I've seen both 'Practical Programming (2nd Ed) Novice Program' and 'The Practical Programming Advanced Novice Program' prescribe chin-ups/pull-ups to be performed to failure on each set. Each of the respective programs affects different energetic pathways , the first strength-endurance (3 x Failure (15 max) * Chin-ups/Pull-ups (alternating)) , and the second strength (Chin-ups: 3 sets, weight added so failure occurs at 5 to 7 reps).

I would like to understand what the logic is behind this approach (making each series to muscle failure) as I am currently considering the possibility of either performing only one set to muscular failure (the first or the last set) or doing any of them to muscle failure (1-2 reps short to failure). I perform chin-ups and pull-ups 3-4 times per week (I´m a climber).

I saw a section 'Should I take all my sets to failure' in http://startingstrength.wikia.com/wiki/FAQ:The_Program, where Rippetoe contradicts itself.

  • 1
    The wikia document isn't written or maintained by Rippetoe, so it would be difficult for him to contradict himself there. Aug 27, 2014 at 7:20

1 Answer 1


I think what's missing in the discussion area is a bit more context. Taking all sets to failure would include the barbell sets. Taking your barbell sets to failure is not part of starting strength.

Why take body weight exercises to failure?

Body weight exercises don't cause near the stress on your body as the barbell work. Essentially, you can recover from them with more than enough time before you do them again. This approach increases the hypertrophy response and lets you get in some body image type training without spoiling the Starting Strength program.

Defining Failure

It's my personal belief that what Rippetoe intended was what Wendler calls AMRAP (As Many Reps As Possible). AMRAP sets are until form starts breaking down, or you only have one more rep left in the tank. If you were to run that by Rippetoe, I'm sure he'd say something like "sounds good to me". He might have some wise cracks to throw in as well, but bottom line is that is in the spirit of what he wrote.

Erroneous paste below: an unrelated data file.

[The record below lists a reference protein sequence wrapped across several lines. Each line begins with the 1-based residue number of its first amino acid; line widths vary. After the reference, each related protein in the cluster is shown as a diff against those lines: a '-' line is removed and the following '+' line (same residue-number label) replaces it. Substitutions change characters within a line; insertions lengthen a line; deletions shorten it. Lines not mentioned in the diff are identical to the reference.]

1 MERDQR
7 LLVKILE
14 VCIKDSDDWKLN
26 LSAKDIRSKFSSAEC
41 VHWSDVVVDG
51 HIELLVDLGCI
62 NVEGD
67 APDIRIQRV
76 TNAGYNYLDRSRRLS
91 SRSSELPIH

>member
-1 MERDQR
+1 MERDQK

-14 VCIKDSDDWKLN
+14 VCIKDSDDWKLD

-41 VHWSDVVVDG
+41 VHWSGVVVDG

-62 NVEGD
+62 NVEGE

Bodybuilders who train to failure truly train a muscle group until it fails to produce any more force. The thought process is that it causes a greater hypertrophy response, although I'm not aware whether that has been proven scientifically or not. This level of training is definitely far beyond what Rippetoe intended. It can take over a week for those muscles to be recover and do that grueling work again. This is also definitely not what you want when you are training for performance as opposed to aesthetics.

Should I Train Pull Ups to Failure?

This is where you take a look at all the training work you are doing as a whole. If you are a climber, then the climbing work is a part of your overall program. If you already do pull-ups 3-4x per week, and you have decent volume (10-15 reps overall per session) then there is no reason to do additional pull ups over what you are already doing.

I do think that if you can hit 15 reps in a set, you do need to be adding some weight to make it more challenging. Just don't get in the thought process that you have to keep increasing weight all the time. As a climber I would work on adding weight until you have 10 lbs over the max amount of gear you are going to take as you climb. Then just keep adding reps.

The idea behind those changes are that you stay stronger than you need for the climb, and you build your endurance so you can keep doing what you need for the climb.

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    Thanks, Berin. Your approach seems logical and coherent, I definitely follow your advice ;).
    – user8365
    Apr 12, 2014 at 12:11

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